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“Am I in Memphis? It doesn’t smell, doesn’t sound, doesn’t look like Memphis,” I wondered, this Friday, as I visited galleries and shops along Broad Avenue for the 4th annual Broad Avenue Arts District Art Walk. I discovered there are a lot of people who live there, work there on Broad. What a cool gig. There was a comic book art show. You know I love the cartoons. I checked out Odessa, finally. I’m definitely going back and staying longer. When I walked inside I was pleasantly greeted by some beautiful work done by artist Brooke Kanther, she’s a student at MCA. I liked the organic, serpentine, look-and-feel of her artwork. After visiting a few more galleries, I wriggled my way into this crowded room that wasn’t quite a library, wasn’t quite someone’s apartment, and wasn’t quite an exhibit space. And it smelled like old books, which I curiously liked.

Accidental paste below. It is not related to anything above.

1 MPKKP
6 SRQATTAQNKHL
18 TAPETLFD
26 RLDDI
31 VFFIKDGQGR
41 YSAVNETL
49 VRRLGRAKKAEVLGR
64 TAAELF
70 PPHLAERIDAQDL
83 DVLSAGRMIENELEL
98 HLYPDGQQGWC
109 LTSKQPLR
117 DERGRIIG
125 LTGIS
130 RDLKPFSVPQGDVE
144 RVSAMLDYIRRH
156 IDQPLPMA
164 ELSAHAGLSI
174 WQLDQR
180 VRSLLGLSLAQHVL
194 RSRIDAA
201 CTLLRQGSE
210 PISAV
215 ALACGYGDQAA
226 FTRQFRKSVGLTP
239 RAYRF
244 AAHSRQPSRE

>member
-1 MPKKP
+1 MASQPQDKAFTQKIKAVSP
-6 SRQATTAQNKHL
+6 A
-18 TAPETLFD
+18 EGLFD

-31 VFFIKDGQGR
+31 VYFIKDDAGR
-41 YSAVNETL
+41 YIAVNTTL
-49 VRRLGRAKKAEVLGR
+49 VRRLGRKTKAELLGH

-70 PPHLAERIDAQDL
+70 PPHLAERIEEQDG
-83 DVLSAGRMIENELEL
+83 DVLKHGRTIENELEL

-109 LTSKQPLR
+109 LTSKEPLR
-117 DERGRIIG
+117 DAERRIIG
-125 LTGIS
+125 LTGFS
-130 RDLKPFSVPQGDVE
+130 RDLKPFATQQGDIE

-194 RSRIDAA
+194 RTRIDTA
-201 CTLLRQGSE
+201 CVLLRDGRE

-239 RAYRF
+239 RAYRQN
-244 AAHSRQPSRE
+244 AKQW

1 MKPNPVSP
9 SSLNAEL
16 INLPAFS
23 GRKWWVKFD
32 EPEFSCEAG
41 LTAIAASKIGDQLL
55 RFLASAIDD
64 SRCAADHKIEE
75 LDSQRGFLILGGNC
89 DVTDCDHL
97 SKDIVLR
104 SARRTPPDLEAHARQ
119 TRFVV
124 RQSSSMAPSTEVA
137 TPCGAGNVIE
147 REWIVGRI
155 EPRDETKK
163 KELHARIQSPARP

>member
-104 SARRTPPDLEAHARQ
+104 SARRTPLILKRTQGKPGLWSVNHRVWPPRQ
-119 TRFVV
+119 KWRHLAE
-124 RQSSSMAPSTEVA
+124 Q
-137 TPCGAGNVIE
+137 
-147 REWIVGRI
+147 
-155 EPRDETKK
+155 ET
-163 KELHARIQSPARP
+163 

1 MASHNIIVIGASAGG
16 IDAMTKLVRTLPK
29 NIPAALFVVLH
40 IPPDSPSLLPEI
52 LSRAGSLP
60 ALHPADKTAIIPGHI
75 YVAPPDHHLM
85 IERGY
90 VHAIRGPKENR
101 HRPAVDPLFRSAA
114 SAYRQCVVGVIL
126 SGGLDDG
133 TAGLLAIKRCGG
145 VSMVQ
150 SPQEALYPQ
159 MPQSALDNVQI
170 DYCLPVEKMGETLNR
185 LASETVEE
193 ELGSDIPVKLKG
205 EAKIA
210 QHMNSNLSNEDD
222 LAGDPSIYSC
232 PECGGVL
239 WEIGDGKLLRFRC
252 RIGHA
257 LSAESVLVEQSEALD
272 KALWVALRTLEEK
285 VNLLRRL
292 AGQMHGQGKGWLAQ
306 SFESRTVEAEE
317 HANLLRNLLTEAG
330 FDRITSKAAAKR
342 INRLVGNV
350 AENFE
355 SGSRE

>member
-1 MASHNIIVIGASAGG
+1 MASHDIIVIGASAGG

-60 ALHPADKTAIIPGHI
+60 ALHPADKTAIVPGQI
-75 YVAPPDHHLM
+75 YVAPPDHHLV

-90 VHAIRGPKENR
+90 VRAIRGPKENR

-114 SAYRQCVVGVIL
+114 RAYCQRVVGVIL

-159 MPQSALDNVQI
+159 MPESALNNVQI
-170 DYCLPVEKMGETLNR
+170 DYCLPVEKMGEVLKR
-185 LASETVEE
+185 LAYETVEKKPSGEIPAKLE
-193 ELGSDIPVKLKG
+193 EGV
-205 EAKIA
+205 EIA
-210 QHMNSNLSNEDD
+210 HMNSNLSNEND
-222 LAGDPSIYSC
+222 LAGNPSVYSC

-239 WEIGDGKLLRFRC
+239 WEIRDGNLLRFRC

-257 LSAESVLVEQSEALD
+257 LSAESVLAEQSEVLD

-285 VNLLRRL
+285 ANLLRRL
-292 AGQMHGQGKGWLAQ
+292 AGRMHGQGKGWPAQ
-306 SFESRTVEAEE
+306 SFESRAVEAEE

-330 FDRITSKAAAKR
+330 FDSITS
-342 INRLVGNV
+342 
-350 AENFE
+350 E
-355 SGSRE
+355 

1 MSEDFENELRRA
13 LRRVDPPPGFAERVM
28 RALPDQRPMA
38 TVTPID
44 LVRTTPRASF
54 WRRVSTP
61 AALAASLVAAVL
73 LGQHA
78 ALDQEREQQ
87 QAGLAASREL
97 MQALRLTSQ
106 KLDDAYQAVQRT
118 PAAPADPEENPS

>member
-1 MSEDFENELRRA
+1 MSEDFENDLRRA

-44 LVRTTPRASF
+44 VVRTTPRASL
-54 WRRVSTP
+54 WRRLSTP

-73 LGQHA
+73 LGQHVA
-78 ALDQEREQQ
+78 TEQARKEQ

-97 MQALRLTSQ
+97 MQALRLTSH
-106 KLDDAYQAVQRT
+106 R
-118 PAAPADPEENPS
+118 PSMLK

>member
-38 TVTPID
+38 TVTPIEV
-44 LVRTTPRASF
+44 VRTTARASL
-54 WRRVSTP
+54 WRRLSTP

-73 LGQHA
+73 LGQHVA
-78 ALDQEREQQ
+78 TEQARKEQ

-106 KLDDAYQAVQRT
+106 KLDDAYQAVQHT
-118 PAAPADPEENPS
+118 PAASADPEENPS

It’s so refreshing to see the Arts progressing and being supported here. Could we do more? Abso-freaking-lutely. I see the creative class in Memphis is expanding, and I want to be apart of or support it in any way I can. Memphis will, as a result, become a more diverse and less polarized place to live. The kind of city, I could hang out with, show-off to my friends – a trophy city. The kind of city, that would make my ex-boyfriend jealous. The kind of city, I could whoop-and-holler for during its graduation ceremony. The kind of city, I could cut the crust off of its bread, because I loved it so much.

Next year’s Art Walk, you should come with me.

I have pictures and a small video clip. See.

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Poster Design by Kong Wee Pang, Photograhs by Jay Adkins